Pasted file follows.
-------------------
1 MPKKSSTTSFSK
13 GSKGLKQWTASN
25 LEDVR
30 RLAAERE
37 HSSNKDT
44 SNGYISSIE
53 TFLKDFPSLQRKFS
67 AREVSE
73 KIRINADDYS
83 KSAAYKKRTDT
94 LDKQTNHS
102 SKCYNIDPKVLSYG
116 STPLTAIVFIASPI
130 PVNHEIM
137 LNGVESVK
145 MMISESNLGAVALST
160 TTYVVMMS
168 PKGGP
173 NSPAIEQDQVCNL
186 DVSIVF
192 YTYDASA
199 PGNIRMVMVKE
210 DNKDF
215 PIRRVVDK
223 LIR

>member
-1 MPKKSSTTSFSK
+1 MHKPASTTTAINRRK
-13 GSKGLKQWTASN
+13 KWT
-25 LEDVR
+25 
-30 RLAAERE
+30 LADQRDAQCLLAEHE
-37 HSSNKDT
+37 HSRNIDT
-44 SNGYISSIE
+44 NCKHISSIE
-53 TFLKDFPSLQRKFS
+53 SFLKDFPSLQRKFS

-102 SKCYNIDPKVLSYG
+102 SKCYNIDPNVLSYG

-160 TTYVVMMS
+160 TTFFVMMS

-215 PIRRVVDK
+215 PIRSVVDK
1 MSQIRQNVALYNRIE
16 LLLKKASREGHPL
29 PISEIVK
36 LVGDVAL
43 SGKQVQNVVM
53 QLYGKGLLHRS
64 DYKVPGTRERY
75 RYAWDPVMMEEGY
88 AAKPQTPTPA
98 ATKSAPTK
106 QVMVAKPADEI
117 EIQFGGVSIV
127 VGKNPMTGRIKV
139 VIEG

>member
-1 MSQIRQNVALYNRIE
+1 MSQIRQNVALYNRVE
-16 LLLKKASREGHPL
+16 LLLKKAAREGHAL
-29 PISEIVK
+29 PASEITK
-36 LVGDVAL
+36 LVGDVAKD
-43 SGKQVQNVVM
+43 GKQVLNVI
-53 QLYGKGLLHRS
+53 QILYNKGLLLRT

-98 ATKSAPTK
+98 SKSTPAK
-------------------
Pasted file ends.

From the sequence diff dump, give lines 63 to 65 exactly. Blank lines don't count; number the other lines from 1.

+1 MSQIRQNVALYNRVE
-16 LLLKKASREGHPL
+16 LLLKKAAREGHAL